Sunday, 27 September 2020

Twisted roots, attachment and monsters


Image from Wikimedia

I have a phobia of contorted tree roots,  I really fear them. I cannot look at them, when I encounter them in real life or in two-dimensional images, a physical sensation of aversion grips me and makes me feel like running away or, at the very least, shut my eyes.

 (Choosing the visuals for this post has involved confronting this fear and I think I have managed, in  the space of one afternoon, to allay it, just about). 

At the same time, I am deeply fascinated by them, it is the appeal of monstrous beauty, as discussed by Umberto Eco in his Bellezza, storia di un'idea dell'occidente, 2004 (translated into English as 'On Beauty. A history of a western idea'). I remember my visit to Angkor and the Bayon in Cambodia, back in 1998, and the effect that Ta Prohm (also known as the 'Tomb-Raider ' temple, because it features in the movie) had on me, with its crumbling walls strangled by overgrown century-old fig, banyan and kapok trees. Strangely, I was not repelled but watched mesmerised, caught up in the eeriness of the place, the strange trees mingling with temple towers and façades. I even fantasised about living in a place like that, picturing myself as a modern-day dryad. 


Photo by Emiel

I have often read that growing wisteria indoors might lead to it swallowing up your walls in a similar manner. I vaguely remember that this was happening to my childhood home where at some point my father quickly got rid of the invasive wisteria on the large, front balcony of our house as it had shown signs of threading itself into the wall cracks, thus dislodging the masonry. I am currently growing wisteria on my modest balcony and am secretly hoping it will spread exuberantly and who knows, perhaps, slip through the wrong side of the balcony door? (I am JUST kidding).

'Roots'  have such a significance in our psychological makeup and our sense of identity, it is likely that seeing twisted roots evokes fear in me because the image reflects a complex, disordered, turbulent inner landscape. A recurrent nightmare of mine is me having to walk through twisted tree roots that keep on changing shape. I wake up in the middle of the night stifling an Edvard Munch-style scream. It is not pleasant. I have such a dream when I am particularly anxious and insecure, I feel suffocated. (When I was training as a psychotherapist and had to undergo an obligatory period of therapy myself, it was suggested that this might have been because as a young child I could have been locked up in a cupboard. I have no recollection of such an event, but I cannot rule out it happened).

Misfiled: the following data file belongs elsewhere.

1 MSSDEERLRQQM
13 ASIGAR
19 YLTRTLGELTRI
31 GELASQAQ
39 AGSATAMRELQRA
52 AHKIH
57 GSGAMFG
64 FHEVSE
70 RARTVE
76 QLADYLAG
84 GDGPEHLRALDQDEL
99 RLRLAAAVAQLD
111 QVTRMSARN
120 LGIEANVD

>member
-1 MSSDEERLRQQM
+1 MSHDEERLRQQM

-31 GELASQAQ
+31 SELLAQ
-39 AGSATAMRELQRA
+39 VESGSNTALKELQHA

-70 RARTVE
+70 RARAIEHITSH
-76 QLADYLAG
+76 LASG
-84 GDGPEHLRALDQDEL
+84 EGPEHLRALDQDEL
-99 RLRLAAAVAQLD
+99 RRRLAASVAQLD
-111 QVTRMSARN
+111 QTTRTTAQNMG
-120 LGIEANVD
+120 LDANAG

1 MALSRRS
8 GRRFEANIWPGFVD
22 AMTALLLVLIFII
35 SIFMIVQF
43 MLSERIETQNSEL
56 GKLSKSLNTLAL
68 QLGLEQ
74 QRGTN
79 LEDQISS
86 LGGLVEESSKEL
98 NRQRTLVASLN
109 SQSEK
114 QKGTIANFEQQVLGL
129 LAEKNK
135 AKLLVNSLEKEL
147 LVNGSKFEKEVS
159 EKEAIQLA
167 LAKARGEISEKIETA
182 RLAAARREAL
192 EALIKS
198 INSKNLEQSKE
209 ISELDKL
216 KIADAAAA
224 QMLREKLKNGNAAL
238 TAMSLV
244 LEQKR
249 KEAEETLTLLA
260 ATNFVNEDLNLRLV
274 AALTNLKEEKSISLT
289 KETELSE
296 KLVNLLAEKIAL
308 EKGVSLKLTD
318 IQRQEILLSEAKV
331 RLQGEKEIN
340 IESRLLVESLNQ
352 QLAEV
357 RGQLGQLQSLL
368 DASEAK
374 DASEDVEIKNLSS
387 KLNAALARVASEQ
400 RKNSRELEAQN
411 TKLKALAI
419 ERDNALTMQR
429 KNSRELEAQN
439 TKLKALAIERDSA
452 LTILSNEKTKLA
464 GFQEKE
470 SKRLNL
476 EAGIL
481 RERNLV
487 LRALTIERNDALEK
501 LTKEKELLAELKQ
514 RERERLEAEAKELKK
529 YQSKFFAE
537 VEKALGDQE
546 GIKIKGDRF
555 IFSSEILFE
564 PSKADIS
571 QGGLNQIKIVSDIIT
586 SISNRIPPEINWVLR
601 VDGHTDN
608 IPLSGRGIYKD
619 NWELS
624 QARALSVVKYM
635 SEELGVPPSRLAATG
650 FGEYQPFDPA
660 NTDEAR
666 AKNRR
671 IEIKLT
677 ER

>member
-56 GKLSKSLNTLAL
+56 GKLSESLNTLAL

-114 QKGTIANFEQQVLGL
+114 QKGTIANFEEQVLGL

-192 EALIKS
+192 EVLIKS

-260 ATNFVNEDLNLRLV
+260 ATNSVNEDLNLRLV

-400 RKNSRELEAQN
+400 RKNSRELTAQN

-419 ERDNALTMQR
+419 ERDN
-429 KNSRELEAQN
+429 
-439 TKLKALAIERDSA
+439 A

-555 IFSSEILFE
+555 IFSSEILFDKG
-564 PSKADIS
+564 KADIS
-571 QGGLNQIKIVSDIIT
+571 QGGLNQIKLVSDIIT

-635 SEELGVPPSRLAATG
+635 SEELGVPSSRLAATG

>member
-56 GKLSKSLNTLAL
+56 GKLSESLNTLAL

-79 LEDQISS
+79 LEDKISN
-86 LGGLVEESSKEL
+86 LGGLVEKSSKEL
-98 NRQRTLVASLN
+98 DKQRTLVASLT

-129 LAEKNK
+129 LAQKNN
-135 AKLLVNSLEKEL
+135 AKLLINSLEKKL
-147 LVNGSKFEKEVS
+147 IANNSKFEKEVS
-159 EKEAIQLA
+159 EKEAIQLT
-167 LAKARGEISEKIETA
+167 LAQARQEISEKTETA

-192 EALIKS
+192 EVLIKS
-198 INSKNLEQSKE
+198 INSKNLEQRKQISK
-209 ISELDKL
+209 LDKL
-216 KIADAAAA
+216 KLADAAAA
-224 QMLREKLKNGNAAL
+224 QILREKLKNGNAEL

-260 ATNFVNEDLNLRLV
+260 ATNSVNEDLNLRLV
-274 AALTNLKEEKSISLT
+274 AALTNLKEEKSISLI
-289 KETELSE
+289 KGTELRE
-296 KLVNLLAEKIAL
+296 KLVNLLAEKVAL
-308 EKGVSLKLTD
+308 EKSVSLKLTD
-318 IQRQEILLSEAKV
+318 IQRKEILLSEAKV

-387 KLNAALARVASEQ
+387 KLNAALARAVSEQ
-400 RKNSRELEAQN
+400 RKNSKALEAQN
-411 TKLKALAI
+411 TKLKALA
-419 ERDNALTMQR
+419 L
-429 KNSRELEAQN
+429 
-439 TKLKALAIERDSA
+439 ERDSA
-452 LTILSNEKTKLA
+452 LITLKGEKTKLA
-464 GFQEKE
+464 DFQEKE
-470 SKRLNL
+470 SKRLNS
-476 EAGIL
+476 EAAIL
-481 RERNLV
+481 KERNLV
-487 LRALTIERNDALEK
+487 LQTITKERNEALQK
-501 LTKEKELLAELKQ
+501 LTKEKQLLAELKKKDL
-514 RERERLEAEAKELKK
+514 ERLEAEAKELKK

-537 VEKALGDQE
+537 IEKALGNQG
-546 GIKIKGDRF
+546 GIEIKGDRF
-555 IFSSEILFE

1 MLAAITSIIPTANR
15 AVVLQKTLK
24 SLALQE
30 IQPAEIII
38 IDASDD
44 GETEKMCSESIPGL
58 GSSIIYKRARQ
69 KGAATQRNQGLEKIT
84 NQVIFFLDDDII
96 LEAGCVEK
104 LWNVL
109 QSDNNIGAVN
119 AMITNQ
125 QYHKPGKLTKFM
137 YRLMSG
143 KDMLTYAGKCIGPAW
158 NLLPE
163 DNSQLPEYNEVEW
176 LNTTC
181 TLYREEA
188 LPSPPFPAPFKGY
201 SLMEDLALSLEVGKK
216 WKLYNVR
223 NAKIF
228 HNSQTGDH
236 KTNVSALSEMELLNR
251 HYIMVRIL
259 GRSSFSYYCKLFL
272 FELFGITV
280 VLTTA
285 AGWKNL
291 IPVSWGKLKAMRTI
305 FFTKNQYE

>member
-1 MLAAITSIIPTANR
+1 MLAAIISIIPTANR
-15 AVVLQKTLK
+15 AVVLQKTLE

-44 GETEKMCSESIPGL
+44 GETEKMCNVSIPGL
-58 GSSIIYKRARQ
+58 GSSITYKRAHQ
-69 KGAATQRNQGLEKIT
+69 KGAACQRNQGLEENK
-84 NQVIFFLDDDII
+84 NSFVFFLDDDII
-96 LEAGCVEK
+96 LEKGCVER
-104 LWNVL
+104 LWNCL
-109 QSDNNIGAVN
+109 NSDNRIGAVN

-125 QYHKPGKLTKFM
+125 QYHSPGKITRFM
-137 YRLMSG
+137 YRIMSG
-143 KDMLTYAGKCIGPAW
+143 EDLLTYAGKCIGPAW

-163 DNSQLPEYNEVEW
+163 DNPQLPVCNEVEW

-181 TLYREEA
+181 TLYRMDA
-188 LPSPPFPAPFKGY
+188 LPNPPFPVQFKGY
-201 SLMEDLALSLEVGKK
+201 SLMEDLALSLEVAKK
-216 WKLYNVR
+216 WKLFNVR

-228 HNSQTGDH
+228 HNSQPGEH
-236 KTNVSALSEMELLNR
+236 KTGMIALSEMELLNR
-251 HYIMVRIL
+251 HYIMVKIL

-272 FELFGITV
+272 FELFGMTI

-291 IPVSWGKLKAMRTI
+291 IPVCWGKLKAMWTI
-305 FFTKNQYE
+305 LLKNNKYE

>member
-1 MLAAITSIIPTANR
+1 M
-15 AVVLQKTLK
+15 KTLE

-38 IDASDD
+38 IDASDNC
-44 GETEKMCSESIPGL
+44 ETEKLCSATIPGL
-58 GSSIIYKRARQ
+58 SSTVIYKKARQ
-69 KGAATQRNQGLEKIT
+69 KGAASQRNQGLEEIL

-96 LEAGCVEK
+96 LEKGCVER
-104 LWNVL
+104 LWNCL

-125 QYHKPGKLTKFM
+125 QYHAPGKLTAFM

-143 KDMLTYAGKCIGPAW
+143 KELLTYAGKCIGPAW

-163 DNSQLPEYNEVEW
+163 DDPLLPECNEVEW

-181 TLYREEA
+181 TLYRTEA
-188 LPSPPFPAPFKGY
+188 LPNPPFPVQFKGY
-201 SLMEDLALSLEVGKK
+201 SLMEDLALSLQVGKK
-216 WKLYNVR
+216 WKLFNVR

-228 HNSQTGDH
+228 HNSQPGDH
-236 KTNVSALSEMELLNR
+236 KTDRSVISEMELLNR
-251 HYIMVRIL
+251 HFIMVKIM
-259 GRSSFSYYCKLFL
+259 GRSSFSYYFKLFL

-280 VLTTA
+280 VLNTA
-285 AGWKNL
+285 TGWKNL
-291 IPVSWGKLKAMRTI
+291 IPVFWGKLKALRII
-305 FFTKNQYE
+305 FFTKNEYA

Edvard Munch 'The Scream'

I connect roots to attachment, the theory formulated by Bowlby in the 1950s, and further expanded upon by Lorenz, Harlow and Neufeld. The latter talks of the six roots of attachment which need to be cultivated in a baby, as the emotional attachment between babies and their main caregiver constitutes a blueprint for interactive relationships in their adult life, wholly dependent on non-verbal bonding. Insecure attachment, write  Segal and Jaffe, can variedly affect our adult relationships "The powerful, life-altering lessons we learn from our attachment bond—our first love relationship—continue to teach us as adults. The gut-level knowledge we gained then guides us in improving our adult relationships and making them secure."

There is a lot you can read up on the topic of attachment, from light-hearted articles to more serious essays. I mentioned it in passing; it was not the main point of this post.


Hieronymus Bosch 'The Garden of Earthly Delights'


What matters to me - and I think I am getting there -  is conquering my aversion to twisted roots and learning to see them as beautiful, because the divide between ugliness and beauty is permeable - think of the Garden of Earthly Delights, by Hieronymus Bosch, where the creatures of Hell are even more beautiful in their complex, monstrous forms than the angelic beings of Paradise.     



1 comment:

  1. Quite a phobia to conquer! Some see trees, roots and the forest as security and safety. A sign of being firmly involved, rooted in something life giving.

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